The effects of a possible further worsening of the escalating Russian-Ukrainian conflict will hit the Polish one hardest among the Central European economies. Citigroup, the third largest bank in the USA, predicts this in its forecast. According to her, the Polish currency, the zloty, will be hit worse than the Czech koruna or the Hungarian forint.
Poland is more dependent on Russia than the Czechia or Hungary. At the same time, the currency market with the zloty is larger than the one with the koruna or the forint. However, this leads to him global investors use if they want in general, without a clearer focus invest in “Central European assets” or “Central European currencies”. However, in the event of a more serious worsening of the Russian-Ukrainian conflict, such general, superficial investors will withdraw from the Central European region first and foremost.
According to Citigroup, the possible introduction of further sanctions against Russia and its response in the form of additional counter-sanctions, including a potential restriction on gas exports, would lead to a weakening of the zloty against the koruna or the forint. However, this means that cross-border shopping would be further cheaper, especially for Czechs at the Polish border.
This year, the koruna strengthened against the euro as the only currency of the Visegrad Group
For the first time since February 2020, ie before the outbreak of the pandemic, the Czech koruna strengthened below the level of 25 crowns per euro. According to Bloomberg, she broke this psychological frontier shortly before 2.30 pm CET. It strengthened to the level of 24.972 per euro. Subsequently, however, she handed over part of her profits and the exchange rate returned above the level of 25 crowns per euro. Even so, the Czech currency is the only currency in the Visegrad Group to strengthen against the euro this year.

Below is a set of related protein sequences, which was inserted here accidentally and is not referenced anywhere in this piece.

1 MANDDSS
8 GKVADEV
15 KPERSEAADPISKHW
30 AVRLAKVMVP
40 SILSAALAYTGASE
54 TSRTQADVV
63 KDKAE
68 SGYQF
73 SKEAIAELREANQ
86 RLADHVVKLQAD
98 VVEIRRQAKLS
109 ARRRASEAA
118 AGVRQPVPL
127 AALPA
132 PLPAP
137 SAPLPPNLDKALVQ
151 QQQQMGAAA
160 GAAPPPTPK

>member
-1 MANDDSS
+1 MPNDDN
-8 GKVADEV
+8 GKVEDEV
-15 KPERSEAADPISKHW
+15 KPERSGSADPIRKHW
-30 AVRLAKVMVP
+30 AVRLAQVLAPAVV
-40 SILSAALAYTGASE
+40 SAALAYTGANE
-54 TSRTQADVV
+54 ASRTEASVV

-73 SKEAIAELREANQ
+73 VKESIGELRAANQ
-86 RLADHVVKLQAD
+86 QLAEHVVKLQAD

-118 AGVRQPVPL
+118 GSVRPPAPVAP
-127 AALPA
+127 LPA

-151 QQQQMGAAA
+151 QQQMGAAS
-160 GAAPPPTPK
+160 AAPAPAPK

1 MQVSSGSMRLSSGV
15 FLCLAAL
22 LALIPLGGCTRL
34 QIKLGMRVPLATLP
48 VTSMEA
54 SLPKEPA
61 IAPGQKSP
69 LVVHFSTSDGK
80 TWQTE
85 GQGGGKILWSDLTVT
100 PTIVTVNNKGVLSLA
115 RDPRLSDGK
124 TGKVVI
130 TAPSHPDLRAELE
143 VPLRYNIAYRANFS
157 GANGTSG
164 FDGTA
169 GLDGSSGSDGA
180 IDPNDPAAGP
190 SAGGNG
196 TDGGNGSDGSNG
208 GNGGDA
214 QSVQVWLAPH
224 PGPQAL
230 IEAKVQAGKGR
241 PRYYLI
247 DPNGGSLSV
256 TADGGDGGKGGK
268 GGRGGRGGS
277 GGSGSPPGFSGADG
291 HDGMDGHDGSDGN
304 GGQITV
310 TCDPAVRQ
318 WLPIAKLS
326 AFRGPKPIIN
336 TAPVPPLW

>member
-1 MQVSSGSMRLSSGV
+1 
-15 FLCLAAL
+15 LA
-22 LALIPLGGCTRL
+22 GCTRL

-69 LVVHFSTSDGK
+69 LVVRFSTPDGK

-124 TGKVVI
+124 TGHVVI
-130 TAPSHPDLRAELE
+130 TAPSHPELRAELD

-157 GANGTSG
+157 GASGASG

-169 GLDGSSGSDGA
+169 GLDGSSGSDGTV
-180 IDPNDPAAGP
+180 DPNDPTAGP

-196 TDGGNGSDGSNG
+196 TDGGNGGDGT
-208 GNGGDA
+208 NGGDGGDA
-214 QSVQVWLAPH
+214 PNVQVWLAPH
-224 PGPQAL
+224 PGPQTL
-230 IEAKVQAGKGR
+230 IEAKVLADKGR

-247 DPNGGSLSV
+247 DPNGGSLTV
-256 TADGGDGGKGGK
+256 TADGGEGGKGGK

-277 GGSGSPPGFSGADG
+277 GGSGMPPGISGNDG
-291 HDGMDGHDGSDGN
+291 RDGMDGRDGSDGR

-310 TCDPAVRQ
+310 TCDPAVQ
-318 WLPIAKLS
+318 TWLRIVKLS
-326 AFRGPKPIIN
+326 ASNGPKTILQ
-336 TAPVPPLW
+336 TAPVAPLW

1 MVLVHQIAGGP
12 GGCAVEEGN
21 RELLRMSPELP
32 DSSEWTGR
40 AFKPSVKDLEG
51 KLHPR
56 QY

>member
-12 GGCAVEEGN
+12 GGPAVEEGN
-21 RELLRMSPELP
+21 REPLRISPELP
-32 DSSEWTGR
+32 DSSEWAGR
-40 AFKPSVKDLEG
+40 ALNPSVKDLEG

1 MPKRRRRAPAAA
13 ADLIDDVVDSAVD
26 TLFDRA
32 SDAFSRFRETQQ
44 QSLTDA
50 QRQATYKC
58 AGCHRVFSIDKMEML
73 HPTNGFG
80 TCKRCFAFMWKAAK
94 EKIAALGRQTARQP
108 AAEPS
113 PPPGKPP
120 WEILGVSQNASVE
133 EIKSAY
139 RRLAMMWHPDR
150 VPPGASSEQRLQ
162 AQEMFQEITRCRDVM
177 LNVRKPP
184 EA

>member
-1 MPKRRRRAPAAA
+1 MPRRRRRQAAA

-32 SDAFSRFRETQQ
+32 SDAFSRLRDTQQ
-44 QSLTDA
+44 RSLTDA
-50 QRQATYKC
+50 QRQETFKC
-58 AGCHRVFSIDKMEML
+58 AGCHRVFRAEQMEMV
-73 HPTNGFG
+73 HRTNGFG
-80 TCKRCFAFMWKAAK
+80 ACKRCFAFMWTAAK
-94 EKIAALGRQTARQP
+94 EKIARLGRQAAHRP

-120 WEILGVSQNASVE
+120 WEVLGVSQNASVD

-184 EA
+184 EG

Cheaper shopping over the line
The zloty is the weakest in history this week free convertibility of both currencies, which has been written since April 2000. On Wednesday, the price of one zloty fell to the lowest in its history, when it sold for only 5.35 crowns. Now its price is only slightly higher, 5.36 crowns.
As part of the transformation, the Czechia adopted a free floating exchange rate regime in May 1997, and Poland in April 2000. For comparison, for example, in April 2015, the zloty was sold for almost seven crowns, and in 2001 for more than ten crowns.
The weak Polish currency favors shopping, especially for Czechs on the Polish border, who, thanks to an extremely advantageous course, go to the northern neighbor’s shopping even more in droves than usual. A further escalation of the Russian-Ukrainian conflict could therefore further benefit these purchases.
Czechs in particular from the northern parts of our country are already going to Poland more often than ever to buy not only food, but also clothes, fuel, or even furniture.
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